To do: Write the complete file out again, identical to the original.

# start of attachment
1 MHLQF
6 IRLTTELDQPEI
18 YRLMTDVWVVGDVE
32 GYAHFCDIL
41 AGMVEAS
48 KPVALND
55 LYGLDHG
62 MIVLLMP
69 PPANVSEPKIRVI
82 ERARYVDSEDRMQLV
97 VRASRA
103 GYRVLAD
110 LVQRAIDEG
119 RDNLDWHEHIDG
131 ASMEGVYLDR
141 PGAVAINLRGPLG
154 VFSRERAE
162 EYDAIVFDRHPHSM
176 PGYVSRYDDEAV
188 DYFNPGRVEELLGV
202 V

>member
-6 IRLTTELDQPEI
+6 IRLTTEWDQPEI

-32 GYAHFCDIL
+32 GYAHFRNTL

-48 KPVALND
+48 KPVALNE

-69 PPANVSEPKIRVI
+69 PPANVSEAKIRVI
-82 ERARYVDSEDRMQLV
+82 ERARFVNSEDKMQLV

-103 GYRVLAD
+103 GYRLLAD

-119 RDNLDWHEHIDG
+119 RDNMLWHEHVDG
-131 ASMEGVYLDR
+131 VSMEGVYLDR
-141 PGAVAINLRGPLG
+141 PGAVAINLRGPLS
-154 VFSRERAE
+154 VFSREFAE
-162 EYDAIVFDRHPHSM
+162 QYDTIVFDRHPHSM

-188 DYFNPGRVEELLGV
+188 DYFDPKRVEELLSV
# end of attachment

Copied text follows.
1 MHLQF
6 IRLTTELDQPEI
18 YRLMTDVWVVGDVE
32 GYAHFCDIL
41 AGMVEAS
48 KPVALND
55 LYGLDHG
62 MIVLLMP
69 PPANVSEPKIRVI
82 ERARYVDSEDRMQLV
97 VRASRA
103 GYRVLAD
110 LVQRAIDEG
119 RDNLDWHEHIDG
131 ASMEGVYLDR
141 PGAVAINLRGPLG
154 VFSRERAE
162 EYDAIVFDRHPHSM
176 PGYVSRYDDEAV
188 DYFNPGRVEELLGV
202 V

>member
-6 IRLTTELDQPEI
+6 IRLTTEWDQPEI

-32 GYAHFCDIL
+32 GYAHFRNTL

-48 KPVALND
+48 KPVALNE

-69 PPANVSEPKIRVI
+69 PPANVSEAKIRVI
-82 ERARYVDSEDRMQLV
+82 ERARFVNSEDKMQLV

-103 GYRVLAD
+103 GYRLLAD

-119 RDNLDWHEHIDG
+119 RDNMLWHEHVDG
-131 ASMEGVYLDR
+131 VSMEGVYLDR
-141 PGAVAINLRGPLG
+141 PGAVAINLRGPLS
-154 VFSRERAE
+154 VFSREFAE
-162 EYDAIVFDRHPHSM
+162 QYDTIVFDRHPHSM

-188 DYFNPGRVEELLGV
+188 DYFDPKRVEELLSV